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Open AccessFeature PaperArticle

Can Topographic Variation in Climate Buffer against Climate Change-Induced Population Declines in Northern Forest Birds?

1
Finnish Environment Institute, Biodiversity Centre, Latokartanonkaari 11, FI-00790 Helsinki, Finland
2
Finnish Meteorological Institute, FI-00101 Helsinki, Finland
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Department of Geosciences and Geography, University of Helsinki, P.O. Box 64, FI-00014 Helsinki, Finland
4
Metsähallitus, National Parks Finland, P.O. Box 81, FI-90101 Oulu, Finland
*
Author to whom correspondence should be addressed.
Diversity 2020, 12(2), 56; https://doi.org/10.3390/d12020056
Received: 19 December 2019 / Revised: 28 January 2020 / Accepted: 31 January 2020 / Published: 1 February 2020
(This article belongs to the Special Issue Boreal Bird Ecology, Management and Conservation)
Increased attention is being paid to the ecological drivers and conservation measures which could mitigate climate change-induced pressures for species survival, potentially helping populations to remain in their present-day locations longer. One important buffering mechanism against climate change may be provided by the heterogeneity in topography and consequent local climate conditions. However, the buffering capacity of this topoclimate has so far been insufficiently studied based on empirical survey data across multiple sites and species. Here, we studied whether the fine-grained air temperature variation of protected areas (PAs) affects the population changes of declining northern forest bird species. Importantly to our study, in PAs harmful land use, such as logging, is not allowed, enabling the detection of the effects of temperature buffering, even at relatively moderate levels of topographic variation. Our survey data from 129 PAs located in the boreal zone in Finland show that the density of northern forest species was higher in topographically heterogeneous PAs than in topographically more homogeneous PAs. Moreover, local temperature variation had a significant effect on the density change of northern forest birds from 1981–1999 to 2000–2017, indicating that change in bird density was generally smaller in PAs with higher topographic variation. Thus, we found a clear buffering effect stemming from the local temperature variation of PAs in the population trends of northern forest birds. View Full-Text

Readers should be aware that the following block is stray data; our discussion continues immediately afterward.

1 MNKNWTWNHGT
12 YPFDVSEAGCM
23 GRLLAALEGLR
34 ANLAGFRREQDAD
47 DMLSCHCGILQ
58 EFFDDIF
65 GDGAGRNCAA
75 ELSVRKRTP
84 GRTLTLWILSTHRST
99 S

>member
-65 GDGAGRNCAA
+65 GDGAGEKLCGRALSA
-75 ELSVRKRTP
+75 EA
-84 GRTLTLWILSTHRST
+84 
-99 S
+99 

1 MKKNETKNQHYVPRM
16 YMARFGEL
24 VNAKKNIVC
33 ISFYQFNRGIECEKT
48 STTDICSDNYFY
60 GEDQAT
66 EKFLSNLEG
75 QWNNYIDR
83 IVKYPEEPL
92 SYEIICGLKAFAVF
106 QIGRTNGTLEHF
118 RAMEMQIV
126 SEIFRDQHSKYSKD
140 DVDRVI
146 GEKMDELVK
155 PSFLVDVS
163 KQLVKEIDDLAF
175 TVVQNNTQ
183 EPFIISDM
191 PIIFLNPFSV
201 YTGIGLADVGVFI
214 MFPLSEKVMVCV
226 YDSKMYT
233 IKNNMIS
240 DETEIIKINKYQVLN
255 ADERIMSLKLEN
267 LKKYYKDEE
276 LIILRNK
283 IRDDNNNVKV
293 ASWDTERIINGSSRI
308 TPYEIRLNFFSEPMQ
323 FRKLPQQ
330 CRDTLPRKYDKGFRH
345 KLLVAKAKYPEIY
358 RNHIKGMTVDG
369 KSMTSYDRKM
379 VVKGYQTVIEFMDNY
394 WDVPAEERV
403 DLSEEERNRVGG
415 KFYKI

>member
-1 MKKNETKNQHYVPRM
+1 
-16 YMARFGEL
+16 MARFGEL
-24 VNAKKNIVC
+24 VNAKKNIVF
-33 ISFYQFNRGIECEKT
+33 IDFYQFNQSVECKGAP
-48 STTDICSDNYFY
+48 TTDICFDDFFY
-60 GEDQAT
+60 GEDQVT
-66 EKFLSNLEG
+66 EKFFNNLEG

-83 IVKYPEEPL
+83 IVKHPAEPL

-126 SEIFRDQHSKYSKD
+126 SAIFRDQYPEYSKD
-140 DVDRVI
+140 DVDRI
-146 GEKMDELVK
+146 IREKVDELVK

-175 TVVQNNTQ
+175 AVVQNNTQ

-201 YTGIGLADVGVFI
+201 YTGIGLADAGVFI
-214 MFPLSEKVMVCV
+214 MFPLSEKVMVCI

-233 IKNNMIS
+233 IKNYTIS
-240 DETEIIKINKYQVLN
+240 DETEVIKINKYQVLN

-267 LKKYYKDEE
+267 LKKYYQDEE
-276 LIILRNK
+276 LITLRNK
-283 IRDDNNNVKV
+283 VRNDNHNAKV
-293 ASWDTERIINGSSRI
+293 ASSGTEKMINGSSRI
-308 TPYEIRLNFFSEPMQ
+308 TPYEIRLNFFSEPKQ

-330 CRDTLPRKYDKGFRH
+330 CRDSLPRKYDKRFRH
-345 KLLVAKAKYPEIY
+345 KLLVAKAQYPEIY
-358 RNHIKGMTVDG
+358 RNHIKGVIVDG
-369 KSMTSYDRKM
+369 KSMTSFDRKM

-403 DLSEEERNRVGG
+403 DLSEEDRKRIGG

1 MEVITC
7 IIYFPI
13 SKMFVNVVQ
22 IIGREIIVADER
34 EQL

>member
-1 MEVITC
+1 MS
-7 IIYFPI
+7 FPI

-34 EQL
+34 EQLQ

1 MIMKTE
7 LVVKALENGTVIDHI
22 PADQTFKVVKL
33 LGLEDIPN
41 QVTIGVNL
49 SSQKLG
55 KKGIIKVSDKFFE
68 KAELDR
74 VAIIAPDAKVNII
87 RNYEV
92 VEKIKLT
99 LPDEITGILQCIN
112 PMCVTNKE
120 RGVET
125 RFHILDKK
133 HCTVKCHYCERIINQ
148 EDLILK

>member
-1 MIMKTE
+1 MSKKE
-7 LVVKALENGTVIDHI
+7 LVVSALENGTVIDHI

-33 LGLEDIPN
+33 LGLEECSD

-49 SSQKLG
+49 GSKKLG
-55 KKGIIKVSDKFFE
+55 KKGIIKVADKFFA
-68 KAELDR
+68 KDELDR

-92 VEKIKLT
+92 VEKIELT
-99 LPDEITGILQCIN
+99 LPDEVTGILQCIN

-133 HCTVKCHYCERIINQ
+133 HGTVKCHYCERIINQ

Keywords: boreal; buffering; climate change; forest bird; macroclimate; population decline; protected areas; topographic heterogeneity boreal; buffering; climate change; forest bird; macroclimate; population decline; protected areas; topographic heterogeneity
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Virkkala, R.; Aalto, J.; Heikkinen, R.K.; Rajasärkkä, A.; Kuusela, S.; Leikola, N.; Luoto, M. Can Topographic Variation in Climate Buffer against Climate Change-Induced Population Declines in Northern Forest Birds? Diversity 2020, 12, 56.

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